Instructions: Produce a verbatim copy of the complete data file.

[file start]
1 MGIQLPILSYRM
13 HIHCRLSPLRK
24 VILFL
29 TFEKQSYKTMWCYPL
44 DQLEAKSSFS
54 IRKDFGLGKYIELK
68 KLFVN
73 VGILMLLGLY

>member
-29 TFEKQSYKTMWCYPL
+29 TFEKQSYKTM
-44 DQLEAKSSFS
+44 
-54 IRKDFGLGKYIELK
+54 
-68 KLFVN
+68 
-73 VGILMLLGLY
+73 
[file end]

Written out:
1 MGIQLPILSYRM
13 HIHCRLSPLRK
24 VILFL
29 TFEKQSYKTMWCYPL
44 DQLEAKSSFS
54 IRKDFGLGKYIELK
68 KLFVN
73 VGILMLLGLY

>member
-29 TFEKQSYKTMWCYPL
+29 TFEKQSYKTM
-44 DQLEAKSSFS
+44 
-54 IRKDFGLGKYIELK
+54 
-68 KLFVN
+68 
-73 VGILMLLGLY
+73 